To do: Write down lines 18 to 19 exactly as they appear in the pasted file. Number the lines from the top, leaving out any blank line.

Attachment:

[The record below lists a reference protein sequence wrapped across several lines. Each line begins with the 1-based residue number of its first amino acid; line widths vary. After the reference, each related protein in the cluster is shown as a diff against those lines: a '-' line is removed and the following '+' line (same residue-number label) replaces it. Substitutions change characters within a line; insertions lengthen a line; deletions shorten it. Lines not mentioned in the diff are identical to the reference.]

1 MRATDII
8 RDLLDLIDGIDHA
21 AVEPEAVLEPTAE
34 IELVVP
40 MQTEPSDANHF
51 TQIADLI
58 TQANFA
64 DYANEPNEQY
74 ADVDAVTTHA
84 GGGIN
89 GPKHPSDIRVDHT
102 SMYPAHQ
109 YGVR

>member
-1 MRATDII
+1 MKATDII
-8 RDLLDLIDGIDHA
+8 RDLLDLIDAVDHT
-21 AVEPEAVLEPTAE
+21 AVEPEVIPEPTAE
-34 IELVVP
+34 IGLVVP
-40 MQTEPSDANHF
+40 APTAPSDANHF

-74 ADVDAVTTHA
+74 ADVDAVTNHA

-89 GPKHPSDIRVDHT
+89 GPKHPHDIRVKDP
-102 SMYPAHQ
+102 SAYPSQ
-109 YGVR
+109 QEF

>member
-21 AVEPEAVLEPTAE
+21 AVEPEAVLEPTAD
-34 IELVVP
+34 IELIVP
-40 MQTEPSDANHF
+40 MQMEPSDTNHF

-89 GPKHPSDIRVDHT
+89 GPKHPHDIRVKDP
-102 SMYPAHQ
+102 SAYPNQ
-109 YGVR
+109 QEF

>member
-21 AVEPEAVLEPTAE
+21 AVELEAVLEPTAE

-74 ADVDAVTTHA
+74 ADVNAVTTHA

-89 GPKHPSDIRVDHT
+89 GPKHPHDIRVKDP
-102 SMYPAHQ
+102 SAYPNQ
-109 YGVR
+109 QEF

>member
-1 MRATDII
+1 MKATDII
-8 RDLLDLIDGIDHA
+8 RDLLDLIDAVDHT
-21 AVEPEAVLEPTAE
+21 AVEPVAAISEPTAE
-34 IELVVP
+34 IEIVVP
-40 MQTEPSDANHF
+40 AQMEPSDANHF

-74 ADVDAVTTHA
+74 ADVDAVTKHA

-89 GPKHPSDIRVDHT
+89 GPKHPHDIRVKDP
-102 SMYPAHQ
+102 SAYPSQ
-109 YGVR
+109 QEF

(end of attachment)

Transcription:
-8 RDLLDLIDGIDHA
+8 RDLLDLIDAVDHT